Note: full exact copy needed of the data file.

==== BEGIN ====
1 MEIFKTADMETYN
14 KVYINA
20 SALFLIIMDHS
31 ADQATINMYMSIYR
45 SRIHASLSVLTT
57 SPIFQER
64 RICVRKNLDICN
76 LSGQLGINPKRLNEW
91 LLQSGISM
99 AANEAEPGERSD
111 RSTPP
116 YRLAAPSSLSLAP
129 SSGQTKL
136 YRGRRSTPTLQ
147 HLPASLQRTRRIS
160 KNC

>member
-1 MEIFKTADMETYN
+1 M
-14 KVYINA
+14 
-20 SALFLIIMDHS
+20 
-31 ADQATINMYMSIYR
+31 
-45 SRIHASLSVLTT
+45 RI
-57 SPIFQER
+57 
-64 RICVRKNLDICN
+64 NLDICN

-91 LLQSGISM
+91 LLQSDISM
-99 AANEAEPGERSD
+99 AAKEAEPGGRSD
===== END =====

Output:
1 MEIFKTADMETYN
14 KVYINA
20 SALFLIIMDHS
31 ADQATINMYMSIYR
45 SRIHASLSVLTT
57 SPIFQER
64 RICVRKNLDICN
76 LSGQLGINPKRLNEW
91 LLQSGISM
99 AANEAEPGERSD
111 RSTPP
116 YRLAAPSSLSLAP
129 SSGQTKL
136 YRGRRSTPTLQ
147 HLPASLQRTRRIS
160 KNC

>member
-1 MEIFKTADMETYN
+1 M
-14 KVYINA
+14 
-20 SALFLIIMDHS
+20 
-31 ADQATINMYMSIYR
+31 
-45 SRIHASLSVLTT
+45 RI
-57 SPIFQER
+57 
-64 RICVRKNLDICN
+64 NLDICN

-91 LLQSGISM
+91 LLQSDISM
-99 AANEAEPGERSD
+99 AAKEAEPGGRSD